There are several support groups being formed since the mass shooting that occured in Florida on last Wednesday. There are also many people joining in on the #neveragain movement both locally and nationally. Locally there are moms trying to get the Moms Demands Action movement up and moving. Oxford resident Angela Moore Atkins is also interested in raising money for the movement.

(Inserts quote from Angela Moore Atkins)

The Moms Demand Action MS group was formed in 2012. This support group stemmed from the Moms Against Drunk Driving support group.These moms all have a common interest when it comes to aiming to enforce stronger gun laws, and policies that will reduce gun violence and save lives. They feel as if due to the lack of stronger gun laws, this will only continue to be an ongoing issue. Everyday there are 86 Americans who die due to a gun.” We can support the second amendment while doing so much more to keep guns out of the hands of dangerous people and make our communities safer,” Moms Demand Action group of MS.

“I was just lucky to be in the room where it happened,” Lance Scott, the seventeen year old senior from Rockledge, Florida said of his involvement with the growing organization. “I’ve been close friends with Sarah Chadwick, one of the student leaders from Marjory Stoneman Douglas High School, since we attended camp together.”

Chadwick, who gained national attention when her now-deleted tweet to President Donald Trump stating that she didn’t “want [his] condolences” went viral, has emerged as a leading voice for the #Never Again movement.

Alongside classmates Emma Gonzales, Cameron Kasky, David Hogg and Jaclyn Corin, Chadwick joined Scott on February 18th to discuss and finalize the March for Our Lives event that will be held in Washington, D.C. on March 24th and begin plans for the Orlando event that is to be announced.

“The plans are up in the air right now, but we are planning for a date in March,” Scott said. “We hope to march from Marco Rubio’s office to the Pulse nightclub, involve speakers that are survivors and activist, and maybe a mini-concert if we can.”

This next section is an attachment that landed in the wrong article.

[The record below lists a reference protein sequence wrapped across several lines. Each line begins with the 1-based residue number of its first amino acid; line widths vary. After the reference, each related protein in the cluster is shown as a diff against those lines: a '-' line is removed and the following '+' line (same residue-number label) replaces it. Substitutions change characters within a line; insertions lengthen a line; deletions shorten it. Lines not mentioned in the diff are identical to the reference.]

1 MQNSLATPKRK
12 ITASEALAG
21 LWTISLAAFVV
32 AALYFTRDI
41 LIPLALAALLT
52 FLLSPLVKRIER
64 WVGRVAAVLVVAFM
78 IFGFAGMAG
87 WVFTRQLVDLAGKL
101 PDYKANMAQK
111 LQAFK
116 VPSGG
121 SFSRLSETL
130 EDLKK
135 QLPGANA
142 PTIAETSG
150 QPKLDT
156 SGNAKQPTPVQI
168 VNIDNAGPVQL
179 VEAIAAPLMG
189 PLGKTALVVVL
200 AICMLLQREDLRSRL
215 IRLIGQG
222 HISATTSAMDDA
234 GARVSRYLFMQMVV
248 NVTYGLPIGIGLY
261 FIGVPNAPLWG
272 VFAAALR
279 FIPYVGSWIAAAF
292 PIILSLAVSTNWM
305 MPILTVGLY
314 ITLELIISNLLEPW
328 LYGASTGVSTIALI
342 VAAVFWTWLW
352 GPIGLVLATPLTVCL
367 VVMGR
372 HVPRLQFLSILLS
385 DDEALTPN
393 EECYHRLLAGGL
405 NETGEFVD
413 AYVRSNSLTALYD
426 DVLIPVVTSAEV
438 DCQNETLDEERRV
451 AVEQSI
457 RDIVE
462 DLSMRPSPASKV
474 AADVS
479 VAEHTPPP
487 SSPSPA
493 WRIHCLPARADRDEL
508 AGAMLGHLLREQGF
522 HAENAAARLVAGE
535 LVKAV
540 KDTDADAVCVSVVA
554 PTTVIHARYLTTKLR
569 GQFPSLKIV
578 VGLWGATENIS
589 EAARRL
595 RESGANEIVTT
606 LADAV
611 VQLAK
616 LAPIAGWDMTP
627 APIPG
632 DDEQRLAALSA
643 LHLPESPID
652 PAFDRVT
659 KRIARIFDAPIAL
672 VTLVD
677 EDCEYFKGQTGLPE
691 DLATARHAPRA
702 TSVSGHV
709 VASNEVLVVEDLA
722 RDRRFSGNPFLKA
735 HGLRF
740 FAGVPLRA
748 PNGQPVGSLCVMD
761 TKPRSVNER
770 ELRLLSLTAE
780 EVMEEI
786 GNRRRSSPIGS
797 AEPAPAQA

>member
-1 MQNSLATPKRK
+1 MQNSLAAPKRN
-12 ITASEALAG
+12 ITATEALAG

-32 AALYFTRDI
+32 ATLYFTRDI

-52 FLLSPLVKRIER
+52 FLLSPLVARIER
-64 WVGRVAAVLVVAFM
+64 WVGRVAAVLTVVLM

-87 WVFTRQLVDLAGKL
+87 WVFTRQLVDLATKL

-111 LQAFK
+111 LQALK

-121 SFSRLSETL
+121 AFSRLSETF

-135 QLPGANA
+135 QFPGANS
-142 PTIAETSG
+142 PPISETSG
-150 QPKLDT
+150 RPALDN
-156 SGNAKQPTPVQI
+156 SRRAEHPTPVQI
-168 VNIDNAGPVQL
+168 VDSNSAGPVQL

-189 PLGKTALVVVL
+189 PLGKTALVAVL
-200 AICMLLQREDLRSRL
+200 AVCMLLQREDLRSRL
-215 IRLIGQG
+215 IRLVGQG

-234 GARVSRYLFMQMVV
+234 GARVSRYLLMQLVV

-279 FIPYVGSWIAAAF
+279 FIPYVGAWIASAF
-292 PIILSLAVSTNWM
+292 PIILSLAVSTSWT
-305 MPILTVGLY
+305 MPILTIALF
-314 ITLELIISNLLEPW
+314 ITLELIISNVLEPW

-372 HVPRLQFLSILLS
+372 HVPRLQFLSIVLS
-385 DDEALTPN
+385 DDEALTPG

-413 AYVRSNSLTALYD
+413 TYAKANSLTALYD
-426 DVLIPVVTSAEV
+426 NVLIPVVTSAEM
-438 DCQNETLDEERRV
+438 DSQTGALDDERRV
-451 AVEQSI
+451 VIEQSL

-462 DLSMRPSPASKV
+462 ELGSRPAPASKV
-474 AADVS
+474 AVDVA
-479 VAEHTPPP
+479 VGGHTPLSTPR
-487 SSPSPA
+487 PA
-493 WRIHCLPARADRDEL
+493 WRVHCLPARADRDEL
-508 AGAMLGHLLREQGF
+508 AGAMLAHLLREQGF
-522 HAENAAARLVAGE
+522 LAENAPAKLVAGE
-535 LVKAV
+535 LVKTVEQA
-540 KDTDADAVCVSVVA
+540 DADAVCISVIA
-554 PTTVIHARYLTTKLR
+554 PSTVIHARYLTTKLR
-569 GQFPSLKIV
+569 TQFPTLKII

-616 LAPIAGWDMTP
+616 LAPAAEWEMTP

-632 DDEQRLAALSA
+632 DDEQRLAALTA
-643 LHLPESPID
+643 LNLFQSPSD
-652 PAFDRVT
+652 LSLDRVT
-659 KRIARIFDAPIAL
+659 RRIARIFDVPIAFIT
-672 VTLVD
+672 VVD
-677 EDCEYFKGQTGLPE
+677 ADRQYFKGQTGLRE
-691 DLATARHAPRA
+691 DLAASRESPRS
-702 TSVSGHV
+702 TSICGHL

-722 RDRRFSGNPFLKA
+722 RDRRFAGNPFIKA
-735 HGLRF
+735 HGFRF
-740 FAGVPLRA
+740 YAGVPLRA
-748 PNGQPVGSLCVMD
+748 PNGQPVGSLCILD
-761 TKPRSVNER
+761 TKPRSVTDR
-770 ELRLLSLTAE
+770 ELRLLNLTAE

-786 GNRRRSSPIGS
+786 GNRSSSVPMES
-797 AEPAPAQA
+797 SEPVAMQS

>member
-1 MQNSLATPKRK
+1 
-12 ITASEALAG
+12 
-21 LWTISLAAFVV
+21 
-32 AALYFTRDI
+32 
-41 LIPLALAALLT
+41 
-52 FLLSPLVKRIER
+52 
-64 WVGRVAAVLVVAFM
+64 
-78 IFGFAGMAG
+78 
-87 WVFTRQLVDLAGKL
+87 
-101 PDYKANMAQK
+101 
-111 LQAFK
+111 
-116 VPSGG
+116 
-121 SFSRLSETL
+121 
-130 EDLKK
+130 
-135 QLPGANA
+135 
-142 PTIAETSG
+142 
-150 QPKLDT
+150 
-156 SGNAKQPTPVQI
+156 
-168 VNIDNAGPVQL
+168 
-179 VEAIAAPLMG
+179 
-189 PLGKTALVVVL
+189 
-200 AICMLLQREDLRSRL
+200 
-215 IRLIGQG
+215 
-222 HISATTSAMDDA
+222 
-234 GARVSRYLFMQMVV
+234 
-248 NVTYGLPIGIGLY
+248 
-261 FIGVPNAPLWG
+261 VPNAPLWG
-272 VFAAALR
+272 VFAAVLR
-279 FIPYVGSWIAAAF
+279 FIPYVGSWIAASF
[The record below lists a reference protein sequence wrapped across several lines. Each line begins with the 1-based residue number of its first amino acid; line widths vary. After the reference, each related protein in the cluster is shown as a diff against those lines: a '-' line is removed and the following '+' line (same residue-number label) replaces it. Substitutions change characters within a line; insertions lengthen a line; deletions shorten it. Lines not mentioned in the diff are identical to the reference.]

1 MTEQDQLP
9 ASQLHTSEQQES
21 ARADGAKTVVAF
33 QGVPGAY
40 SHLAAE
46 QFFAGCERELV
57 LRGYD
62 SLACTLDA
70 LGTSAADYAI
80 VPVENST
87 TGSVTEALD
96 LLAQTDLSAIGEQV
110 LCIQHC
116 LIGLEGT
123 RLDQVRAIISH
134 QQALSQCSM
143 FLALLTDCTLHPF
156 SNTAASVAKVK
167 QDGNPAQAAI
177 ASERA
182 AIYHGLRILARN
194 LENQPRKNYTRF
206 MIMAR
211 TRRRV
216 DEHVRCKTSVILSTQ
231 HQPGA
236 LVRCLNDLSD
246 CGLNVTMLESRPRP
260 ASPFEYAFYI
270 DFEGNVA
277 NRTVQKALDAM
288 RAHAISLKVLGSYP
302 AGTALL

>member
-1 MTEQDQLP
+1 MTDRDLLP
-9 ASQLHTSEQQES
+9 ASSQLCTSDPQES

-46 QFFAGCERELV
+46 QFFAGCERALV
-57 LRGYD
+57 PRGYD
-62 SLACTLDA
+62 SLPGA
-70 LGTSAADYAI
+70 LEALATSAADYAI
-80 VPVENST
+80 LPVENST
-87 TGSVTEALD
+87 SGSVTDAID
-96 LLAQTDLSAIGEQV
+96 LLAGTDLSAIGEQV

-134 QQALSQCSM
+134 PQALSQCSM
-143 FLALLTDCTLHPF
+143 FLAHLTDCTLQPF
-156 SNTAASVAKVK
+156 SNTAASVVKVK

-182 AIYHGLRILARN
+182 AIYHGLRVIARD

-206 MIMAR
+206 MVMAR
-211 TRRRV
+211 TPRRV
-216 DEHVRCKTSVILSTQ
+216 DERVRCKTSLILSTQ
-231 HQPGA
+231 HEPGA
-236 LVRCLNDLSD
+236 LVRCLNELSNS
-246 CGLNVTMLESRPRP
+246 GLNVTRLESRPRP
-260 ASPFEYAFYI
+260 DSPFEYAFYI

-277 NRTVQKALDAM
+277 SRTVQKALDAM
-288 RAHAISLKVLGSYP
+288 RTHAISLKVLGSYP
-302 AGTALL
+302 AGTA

The Orlando nightclub was the victim of a mass shooting in 2016 when Omar Mateen opened fire and killed 49 people.

Scott said his intentions for the march are not to stir up political conversation, but to make a statement that the issue of gun violence is bigger than just those located in the Parkland area.

“We’re trying to connect to previous events such as the Pulse nightclub, Vegas, and Sandy Hook shootings to highlight the overall issue of gun violence in this country,” Scott said.

The teens have all gained national attention through social media, and Scott believes they would not have the large platform they do now without it.

“I’ve been in contact with Michael Skolnik,” Scott said. “He’s an activist with a large following that has helped us get the word out, and Cameron [Kasky] has received public support from celebrities like Justin Bieber.”

Justin Childs, a student from Bay St. Louis, Mississippi, became engaged in the movement through the various tweets and retweets he saw on his timeline that included the #NeverAgain hashtag.

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